There are many reasons to see the Met's current revival of La clemenza di Tito, but by far the best is Susan Graham's performance as Sesto.
Returning to Mozart after a period dominated by French repertoire, Graham triumphed. Her rendition of 'Parto, parto' in the first act brought an electricity to the night that it had previously lacked, but the two numbers which stood out for me were the fierily-delivered accompagnato 'Oh dei, che smania è questa' and the second-act rondo 'Deh, per questo istante solo'. Graham negotiated the fiendish technical challenges of the latter with breathtaking ease and amazing precision, making it the highlight of the evening.
The performance as a whole took a while to warm up, however. Mozart's penultimate opera has always been something of a problem, both as an event in music history and on the stage. By turning to the antiquated opera seria form at the end of his life, Mozart created something of an inconvenience to writers who like to see his career as a neat progression from the baroque-influenced forms which he inherited from his predecessors to the more modern dramas he wrote in collaboration with Da Ponte and the theatrical freedom of the Singspiel in The Magic Flute. La clemenza di Tito is often seen as a commission which was forced on Mozart by the Emperor, who wanted the piece for his coronation, and the fact that the recitatives weren't written by the composer himself has contributed to the work's dismissal as a 'Mozart masterpiece'. Yet Tito deserves a reassessment: the instrumentation is sublime even by Mozart's standards, with prominent roles for the clarinet and basset horn, and the ensembles (of which there are a much larger number than would be the case in early eighteenth-century opere serie) rank with the composer's best.
Metastasio's libretto had already been set over forty times before Mozart came along, and its stilted setting in the Rome of 80 A.D. can tend to distance a modern audience from some of the events that take place in it. Jean-Pierre Ponnelle's 1984 production for the Met combines classical backdrops with eighteenth-century costumes as if to emphasise the Enlightenment issues hinted at by the libretto; it also injects the text with a bit of extra humanity without losing its elegance. If the experience of waiting between certain arias for props such as a table and chairs to be brought on manually dates the production by technical standards, it is difficult to resist the natural glamour of Ponnelle's particular kind of theatre. And the director certainly has the measure of the main characters' angst-ridden situations, for instance Sesto's grief at his betrayal of his friend, Tito.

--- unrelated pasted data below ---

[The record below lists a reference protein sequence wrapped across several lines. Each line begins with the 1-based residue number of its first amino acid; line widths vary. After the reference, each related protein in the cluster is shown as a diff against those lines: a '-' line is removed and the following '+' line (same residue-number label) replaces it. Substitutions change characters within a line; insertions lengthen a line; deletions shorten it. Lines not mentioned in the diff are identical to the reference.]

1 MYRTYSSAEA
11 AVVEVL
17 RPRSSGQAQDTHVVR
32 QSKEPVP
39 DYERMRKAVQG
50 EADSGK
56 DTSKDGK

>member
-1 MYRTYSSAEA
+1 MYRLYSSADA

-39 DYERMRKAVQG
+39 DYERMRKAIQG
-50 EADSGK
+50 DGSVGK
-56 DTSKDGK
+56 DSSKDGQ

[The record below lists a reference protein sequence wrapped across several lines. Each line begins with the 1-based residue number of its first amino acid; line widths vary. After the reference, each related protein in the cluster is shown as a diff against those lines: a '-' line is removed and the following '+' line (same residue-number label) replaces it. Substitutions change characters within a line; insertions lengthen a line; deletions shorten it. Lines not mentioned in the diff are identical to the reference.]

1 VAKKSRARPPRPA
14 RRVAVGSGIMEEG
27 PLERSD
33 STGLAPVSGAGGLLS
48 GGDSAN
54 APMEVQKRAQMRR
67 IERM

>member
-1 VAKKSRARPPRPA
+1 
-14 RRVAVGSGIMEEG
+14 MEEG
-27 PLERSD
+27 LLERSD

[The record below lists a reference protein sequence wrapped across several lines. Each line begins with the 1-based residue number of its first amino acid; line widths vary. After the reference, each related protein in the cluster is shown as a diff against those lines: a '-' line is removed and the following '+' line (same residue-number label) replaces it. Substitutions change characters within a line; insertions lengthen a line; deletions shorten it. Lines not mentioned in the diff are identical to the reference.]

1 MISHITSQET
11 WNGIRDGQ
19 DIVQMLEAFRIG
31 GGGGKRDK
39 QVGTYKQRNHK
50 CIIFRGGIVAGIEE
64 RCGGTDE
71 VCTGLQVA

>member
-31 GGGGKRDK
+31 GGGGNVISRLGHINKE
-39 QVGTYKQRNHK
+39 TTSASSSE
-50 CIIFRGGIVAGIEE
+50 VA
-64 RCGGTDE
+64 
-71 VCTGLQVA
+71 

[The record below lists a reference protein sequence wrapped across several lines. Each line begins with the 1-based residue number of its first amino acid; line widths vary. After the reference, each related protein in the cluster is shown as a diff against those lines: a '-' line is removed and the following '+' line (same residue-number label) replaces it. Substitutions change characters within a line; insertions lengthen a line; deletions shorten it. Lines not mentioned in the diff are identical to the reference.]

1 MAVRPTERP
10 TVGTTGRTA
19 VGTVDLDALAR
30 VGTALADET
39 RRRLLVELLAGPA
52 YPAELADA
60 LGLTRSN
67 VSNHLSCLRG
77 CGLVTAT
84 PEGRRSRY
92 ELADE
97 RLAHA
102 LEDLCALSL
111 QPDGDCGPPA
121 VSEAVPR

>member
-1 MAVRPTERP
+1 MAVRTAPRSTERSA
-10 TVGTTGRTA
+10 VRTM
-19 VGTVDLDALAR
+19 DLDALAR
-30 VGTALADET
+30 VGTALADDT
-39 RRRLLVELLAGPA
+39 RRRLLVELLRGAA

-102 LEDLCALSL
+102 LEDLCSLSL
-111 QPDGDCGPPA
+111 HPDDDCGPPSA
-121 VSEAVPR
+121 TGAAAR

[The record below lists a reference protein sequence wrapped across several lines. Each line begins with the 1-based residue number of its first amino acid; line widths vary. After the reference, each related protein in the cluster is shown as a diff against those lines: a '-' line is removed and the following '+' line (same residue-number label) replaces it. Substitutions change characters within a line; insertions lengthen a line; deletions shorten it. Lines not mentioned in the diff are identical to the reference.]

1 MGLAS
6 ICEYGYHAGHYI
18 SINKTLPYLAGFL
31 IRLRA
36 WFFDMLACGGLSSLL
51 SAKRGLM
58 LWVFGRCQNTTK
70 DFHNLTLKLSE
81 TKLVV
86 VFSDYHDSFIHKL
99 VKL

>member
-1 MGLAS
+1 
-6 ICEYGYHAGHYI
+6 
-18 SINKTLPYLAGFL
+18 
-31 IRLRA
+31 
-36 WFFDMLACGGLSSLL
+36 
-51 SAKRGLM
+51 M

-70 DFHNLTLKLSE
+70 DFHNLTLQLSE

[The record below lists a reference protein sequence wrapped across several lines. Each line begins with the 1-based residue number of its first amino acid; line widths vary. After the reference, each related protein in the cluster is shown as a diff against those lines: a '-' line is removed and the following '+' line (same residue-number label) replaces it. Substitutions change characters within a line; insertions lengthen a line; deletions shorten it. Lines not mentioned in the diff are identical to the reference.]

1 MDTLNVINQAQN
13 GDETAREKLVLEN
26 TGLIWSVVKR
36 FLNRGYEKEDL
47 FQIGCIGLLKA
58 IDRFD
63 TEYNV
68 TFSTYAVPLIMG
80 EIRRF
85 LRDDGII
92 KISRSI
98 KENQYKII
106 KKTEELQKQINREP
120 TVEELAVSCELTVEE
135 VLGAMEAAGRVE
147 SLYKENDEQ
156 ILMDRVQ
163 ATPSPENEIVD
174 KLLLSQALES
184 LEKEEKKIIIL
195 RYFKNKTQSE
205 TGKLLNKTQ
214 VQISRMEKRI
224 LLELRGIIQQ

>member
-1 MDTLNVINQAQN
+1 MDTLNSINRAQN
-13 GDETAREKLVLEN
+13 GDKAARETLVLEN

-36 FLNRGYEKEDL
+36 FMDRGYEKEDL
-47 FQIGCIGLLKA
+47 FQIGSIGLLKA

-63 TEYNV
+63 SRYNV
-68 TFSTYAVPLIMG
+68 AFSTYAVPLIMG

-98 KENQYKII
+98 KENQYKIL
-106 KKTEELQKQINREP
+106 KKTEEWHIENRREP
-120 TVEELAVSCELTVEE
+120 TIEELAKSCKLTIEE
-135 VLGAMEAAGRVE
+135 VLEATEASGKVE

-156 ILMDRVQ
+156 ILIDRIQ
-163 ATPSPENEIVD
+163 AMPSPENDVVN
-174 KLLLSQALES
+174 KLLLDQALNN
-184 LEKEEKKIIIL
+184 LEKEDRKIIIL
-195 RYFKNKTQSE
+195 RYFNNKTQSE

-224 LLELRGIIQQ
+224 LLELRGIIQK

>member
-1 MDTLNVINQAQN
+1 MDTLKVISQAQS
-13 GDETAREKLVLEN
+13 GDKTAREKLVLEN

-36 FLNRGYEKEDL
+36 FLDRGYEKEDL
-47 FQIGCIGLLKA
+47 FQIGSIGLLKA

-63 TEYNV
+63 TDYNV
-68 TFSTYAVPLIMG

Aside from Graham's extraordinary role portrayal, the cast was also distinguished by the presence of tenor Ramón Vargas in the title role. Hot on the heels of his more familiar Puccini role of Rodolfo seen at the Met a few weeks ago (review here), Vargas actually surpassed himself in the Mozart. Although his tone is fuller than one may expect from the average Mozart tenor, Vargas' voice has an agility that allows him to perform the piece with conviction. He also brought the depth of expression and emotion of his verismo roles to the opera. Perhaps the very top of his voice is not as secure as it could be, but this was a deeply felt and moving portrayal of a potentially two-dimensional role.
Also impressive was Tamar Iveri as Vitellia. Initially she underprojected and there was a slight wobble in her voice, but after a while she made some impressive sounds and her rendition of the rondo 'Non più di fiori' showed both her ability to control her instrument and to bring nuance to the text. She was also very strong on the acting side. Anke Vondung's portrayal of Annio was another success story, especially striking in her full-voiced account of 'Torna di Tito a lato' in Act II. For my taste, Heidi Grant Murphy was not in the same league as Servilia, although she too improved as the evening went on, and Oren Gradus was rather stolid as Publio. Nevertheless, there was much to enjoy here.
Initially, I was concerned that Harry Bicket might be about to race through the piece without a thought for expression, because his pacing of the overture was rather rapid and lacked both humour and detail. However, by the middle of the first act he had begun to find the warmth of the score, bringing out numerous details and being generous to both vocal and instrumental soloists.
Only three performances remain, but it's definitely worth the trip.
Recent reviews of The Metropolitan Opera:
La boheme with Angela Gheorghiu and Ramon Vargas
Ernani with Thomas Hampson and Marcello Giordani
Tristan und Isolde with Deborah Voigt
Lucia di Lammermoor with Natalie Dessay
Recent review of the Washington National Opera:
Tamerlano with Placido Domingo
Picture credits: Marty Sohl/Metropolitan Opera